Generally, outbreaks of norovirus appear on the increase. Near the end of the 2000s, the CDC reported that norovirus outbreaks were increasing in many closed, crowded facilities across the country.

Risk factors

Humans are at increased risk from contracting noroviruses if they:

Causes and symptoms

Norovirus strains

Noroviruses lack outer envelopes and their genetic material is carried as single-stranded RNA rather than DNA (deoxyribonucleic acid). Although noroviruses are not new, the extent of norovirus infection was not recognized until the 1990s. This has led to increased research on noroviruses and more monitoring of outbreaks.

Until 2004 noroviruses were commonly referred to as:

Noroviruses are named after the original strain—the Norwalk virus—that caused an outbreak of gastroenteritis in a Norwalk, Ohio, school in 1968. The virus was identified in 1972. Since then many related viruses have been identified. In 2004, these viruses were grouped together in the genus Norovirus within the Caliciviridae family of viruses. Eight to 10 distinct genogroups of norovirus have been found in various parts of the world. There are five common genogroups and, of those, three (GI, GII, and GIV) affect humans. Each of these groups can be further differentiated into at least 20 genetic clusters. Evidence suggests that noroviruses in different genetic clusters can recombine to form new, genetically distinct noroviruses. As of 2012, GII strains, especially GII4, are the most prevalent, and have caused the most norovirus outbreaks since 2002. However the most common method of identifying noroviruses—the reverse transcriptionpolymerase chain reaction (RT-PCR)—may not always identify GII genetic clusters correctly.

The increased number of norovirus outbreaks in European countries in the early 2000s—occurring in the spring and summer rather than in winter—were found to be associated with the emergence of a new variant of the GII4 strain. Increased international outbreaks in 2003 and 2004 also were caused by a GII4-related norovirus that was found to mutate rapidly. Mutations in the viral capsid—the virus' outer protective layer—were used to determine the predominant routes of norovirus transmission.

Then, in the first quarter of 2010, 334 cases of norovirus were reported at 65 different locations within the United Kingdom, Norway, France, Sweden, and Denmark. All of the cases were associated with the eating of raw oysters. The International Society of Infectious Diseases reports that the Rapid Alert System for Food and Feed (RASFF) database contained 19 reports of norovirus in oysters between March 2006 and March 2010—all within the European Union.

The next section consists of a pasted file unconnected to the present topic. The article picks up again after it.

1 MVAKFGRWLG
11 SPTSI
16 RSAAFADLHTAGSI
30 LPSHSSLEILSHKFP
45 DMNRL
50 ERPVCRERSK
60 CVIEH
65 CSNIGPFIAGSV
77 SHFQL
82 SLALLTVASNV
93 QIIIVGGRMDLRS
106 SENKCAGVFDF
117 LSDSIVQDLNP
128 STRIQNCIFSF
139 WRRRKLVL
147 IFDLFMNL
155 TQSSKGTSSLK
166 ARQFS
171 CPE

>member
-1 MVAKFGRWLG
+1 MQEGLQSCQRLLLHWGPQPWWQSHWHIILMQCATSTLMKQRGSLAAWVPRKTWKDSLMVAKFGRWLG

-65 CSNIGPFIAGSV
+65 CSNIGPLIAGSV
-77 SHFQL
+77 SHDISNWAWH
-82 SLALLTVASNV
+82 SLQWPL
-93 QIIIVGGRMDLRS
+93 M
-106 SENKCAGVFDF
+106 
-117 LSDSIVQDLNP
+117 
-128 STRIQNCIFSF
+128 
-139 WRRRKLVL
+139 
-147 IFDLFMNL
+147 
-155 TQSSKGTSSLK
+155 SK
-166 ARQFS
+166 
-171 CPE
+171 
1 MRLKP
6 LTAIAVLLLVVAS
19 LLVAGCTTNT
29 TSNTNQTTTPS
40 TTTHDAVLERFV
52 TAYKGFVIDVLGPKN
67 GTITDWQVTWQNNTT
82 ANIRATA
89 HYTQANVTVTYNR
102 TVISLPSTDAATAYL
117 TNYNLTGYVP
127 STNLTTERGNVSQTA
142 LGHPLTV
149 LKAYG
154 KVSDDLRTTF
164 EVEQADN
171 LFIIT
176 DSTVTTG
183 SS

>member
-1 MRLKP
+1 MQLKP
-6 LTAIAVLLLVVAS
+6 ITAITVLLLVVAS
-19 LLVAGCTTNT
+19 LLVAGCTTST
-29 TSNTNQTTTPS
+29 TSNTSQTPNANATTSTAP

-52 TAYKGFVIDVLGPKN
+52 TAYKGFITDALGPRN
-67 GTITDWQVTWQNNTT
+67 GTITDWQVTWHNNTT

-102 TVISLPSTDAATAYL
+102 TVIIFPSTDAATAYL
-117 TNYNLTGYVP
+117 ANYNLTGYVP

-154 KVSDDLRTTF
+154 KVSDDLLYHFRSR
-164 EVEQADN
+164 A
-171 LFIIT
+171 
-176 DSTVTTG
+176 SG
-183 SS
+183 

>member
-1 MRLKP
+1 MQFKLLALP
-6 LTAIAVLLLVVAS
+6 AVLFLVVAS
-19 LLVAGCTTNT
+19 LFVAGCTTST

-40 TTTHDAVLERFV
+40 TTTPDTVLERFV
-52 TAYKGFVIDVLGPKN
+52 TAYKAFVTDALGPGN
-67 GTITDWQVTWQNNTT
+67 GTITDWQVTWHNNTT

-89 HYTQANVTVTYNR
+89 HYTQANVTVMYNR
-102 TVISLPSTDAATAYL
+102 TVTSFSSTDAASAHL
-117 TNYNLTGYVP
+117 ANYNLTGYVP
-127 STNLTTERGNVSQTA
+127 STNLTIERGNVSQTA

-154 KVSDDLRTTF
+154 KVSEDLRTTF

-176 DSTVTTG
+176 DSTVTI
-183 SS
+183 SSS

Symptoms of norovirus infection usually appear within 24–48 hours after exposure, with a median incubation period during outbreaks of 33–36 hours. However symptoms can occur as early as 12 hours or less after exposure.

Typical symptoms of norovirus infection are:

Among children, vomiting is the predominant symptom, whereas diarrhea is more common in adults. Vomiting can be frequent and violent and may occur without warning.

Additional symptoms of norovirus infection may include:

Dehydration is the major risk from gastroenteritis caused by norovirus, particularly among infants, young children, the elderly, and those with underlying health conditions. Symptoms of dehydration include:

As many as 30–50% of norovirus infections do not produce symptoms. It is not known whether individuals with asymptomatic infections can transmit the virus.


Identifying noroviruses

Viral gastroenteritis usually is diagnosed on the basis of the symptoms. Many types of viruses cause gastroenteritis. Rotoviruses are a leading cause of gastroenteritis in children who then transmit the virus to adults. In addition to noroviruses, viral gastroenteritis in humans can be caused by another genus of viruses within the Caliciviridae family. Formerly known as the Sapporo-like virus, or classic or typical calicivirus, these now are grouped in the genus Sapovirus. Other genera in the Caliciviridae family are not pathogenic in humans. Some bacteria and parasites also cause illnesses that are similar to norovirus infection.